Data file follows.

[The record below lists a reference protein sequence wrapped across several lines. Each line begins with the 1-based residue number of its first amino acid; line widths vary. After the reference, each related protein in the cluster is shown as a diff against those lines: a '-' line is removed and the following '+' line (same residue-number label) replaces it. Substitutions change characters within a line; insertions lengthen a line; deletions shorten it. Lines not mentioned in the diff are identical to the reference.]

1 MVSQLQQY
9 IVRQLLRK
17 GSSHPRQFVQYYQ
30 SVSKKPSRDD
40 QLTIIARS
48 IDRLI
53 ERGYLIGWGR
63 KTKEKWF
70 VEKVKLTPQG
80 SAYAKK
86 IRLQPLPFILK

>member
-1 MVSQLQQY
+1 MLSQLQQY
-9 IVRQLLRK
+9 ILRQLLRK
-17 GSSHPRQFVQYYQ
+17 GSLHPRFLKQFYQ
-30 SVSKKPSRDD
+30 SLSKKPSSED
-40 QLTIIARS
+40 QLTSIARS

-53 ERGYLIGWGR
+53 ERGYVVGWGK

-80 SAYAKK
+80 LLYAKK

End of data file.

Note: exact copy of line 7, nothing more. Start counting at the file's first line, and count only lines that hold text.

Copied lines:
48 IDRLI